As a welcome convenience touch, the KDE250’s come with a small, rectangular leather carrying pouch with a magnetic closure. The pouch includes an inner tray made of a firm foam material, which not only provide clever cutouts that fit the KDE250’s left and right earpiece frames, but that also serves as a cable winding spool (an idea we wish more manufacturers would implement).


As noted above, the KDE250’s sound quite different, in a qualitative sense, from other in-ear headphones (and also different from typical earbuds, for that matter). First, there is absolute no sense of the Koss drivers being “pressure coupled” to your ear drums, as would often be the case with in-ear ‘phones whose eartips seal tightly in your ear canal. Rather than sensing that there are tiny drivers positioned mere millimeters from your ear drums and that are “beaming” sound straight down your ear canal, you’ll find the KDE250’s instead create the illusion that sounds are originating from outside your ear canals and outside your head. In this sense, the KDE250 gives results similar to, but arguably even more dramatic in their impact than, those you might experience with Ultrasone headphones that use that firm’s S-Logic technology. As a consequence, the Koss ‘phones sound noticeably more open and transparent than most, and significantly less artificial, constricted, or “canned.”

Importantly, the Koss design let you hear music reproduced with genuine high fidelity, while at the same time being able to hear at least some ambient room sounds, which many will find a novel and pleasurable experience (kind of like having the proverbial “soundtrack for your life”). There is, of course, a tradeoff in that the KDE250 provides almost no noise isolation. But for those who want high-performance sound while still maintaining good “situational awareness,” the KDE250 is just the ticket.

I have three observations to offer regarding the KDE250’s tonal balance, starting from the top of the audio spectrum and working downward. First, treble is nicely extended and smooth (in terms of freedom from either large or small-scale response variations). To appreciate these qualities in action, listen to the high percussion in “Talking Wind” from Marilyn Mazur and Jan Garbarek’s Elixir [ECM]. On this track, the Koss 'phones effortlessly revealed the incredible high-frequency delicacy (and variety) of the instrumental timbres, without ever lapsing into edginess or brashness.

Second, the KDE250’s midrange is also quite smooth, but is pushed just slight forward relative to higher and lower frequencies. , giving these headphones a somewhat midrange-centric character overall. To hear this quality in action, put on “Seven Wonders” from Nickelcreek’s This Side [Sugar Hill, SACD], and pay close attention to the way the Koss 'phones handle the Sara Watkins’ violin, Chris Thile’s mandolin, and the upper register of Ms. Watkins’ voice. What I observed was that violin, mandolin, and voice sounded open and exhibited pristine clarity, but that they were also more penetrating and prominent than they would normally be with a more neutrally-voiced transducer in play. Still, I think most listeners would be so enthralled by the Koss’ terrific openness and transparency that they consider the KDE250’s midrange forwardness more a blessing than a drawback.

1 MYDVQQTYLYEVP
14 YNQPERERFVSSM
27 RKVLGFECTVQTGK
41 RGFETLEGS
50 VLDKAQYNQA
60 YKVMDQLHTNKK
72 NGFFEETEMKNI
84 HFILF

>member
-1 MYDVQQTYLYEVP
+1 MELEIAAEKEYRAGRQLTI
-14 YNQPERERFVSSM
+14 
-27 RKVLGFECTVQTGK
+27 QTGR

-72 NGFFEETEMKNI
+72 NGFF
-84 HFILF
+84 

Third, upper-bass is well balanced, while mid-bass is somewhat more lightly balanced, and low bass is recessed further still. In truth, very low bass is not deeply extended—at least not down in the bottom octave where the deepest pipe organ notes live. In practice, this means the KDE250 can sound quite pleasing on records with solid upper and mid-bass content, but it is perhaps not the best choice for listening to music that requires a strong bass foundation down below about 40Hz. In fairness, however, let me point out that the KDE250’s bass has beautiful definition, detail and clarity, so that bass quality is consistently high—even if some might want for a bit more bass quantity.

The bass characteristics of the KDE250’s can easily be observed if you put on a track such as “Bass ‘N’ Drums” from John Paul Jones’ Zooma [Discipline US]. This track features the legendary Led Zeppelin bassist performing a syncopated, jazzy electric bass solo accompanied only by a drum kit. The Koss 'phones do a fine job with the upper register of the bass, capturing the “snap” and “bounce” of Jones’ inventive licks, while also making (most of) the drum kit sound very realistic, too. But, the lower Jones goes on his bass the more lightly balanced the instrument sounds and the drum kit’s kick drum seems lack both in appropriate punch and weight—almost as if it has gone AWOL in the mix, which is really not how this recording can or should sound.

Top-to-bottom clarity and definition are both very good—better, in my estimation, than is the norm for this price class. Part of this, I think, has to do with the KDE250 unique design, which consistently lets you enjoy qualities of openness or transparency, but without feeling like you are being “force fed” sonic minutia that doesn’t really contribute to the musical whole.


Consider this product if: you want a headphone that offers excellent openness and transparency, that is very light and comfortable, that can be dialed in for a precision fit, and that gets around the tight-fitting, “my-ears-feel-plugged-up” sensations that traditional in-ear headphones often entail. Finally, consider the KDE250 if you want to experience true hi-fi sound, while still being able to hear ambient sounds from nearby.

Look further if: you prize strict neutrality in tonal balance (the KDE250 sounds somewhat midrange-forward), or need a headphone that offers powerful, deeply extended low bass. Also look further if you need a headphone that offers high levels of noise isolation, as the KDE250 does not block out much noise.

Ratings (relative to comparably-priced competition):

⇒ Tonal Balance: 7.5
⇒ Frequency Extremes: 6 (bass)/9 (treble)
⇒ Clarity: 9.5
⇒ Dynamics: 8
⇒ Comfort/Fit: 10
⇒ Sensitivity: 7
⇒ Value: 8.5

Summing Up: Koss’ KDE250 offers what some listeners will regard as a compelling alternative to traditional in-ear headphones. The KDE250 is light, comfortable, and offers impressive openness and transparency, and it allows you to keep track of what’s going on in the room around you. Though not the last word in neutral voicing, the KDE250 offers a somewhat midrange-forward sound whose inherent clarity many will find irresistible.


Koss KDE250 Dual-Element Headphones
Accessories: 3 sizes of ear clips, carrying pouch with inner tray that serves as an earpiece holder and cable-winding spool
Frequency response: 40 Hz – 20kHz
Weight: Not specified?
Sensitivity: 95 dB (input levels not specified)
Impedance: 16 ohms
Warranty: Limited Lifetime Warranty
Price: $249.99

(800) USA-KOSS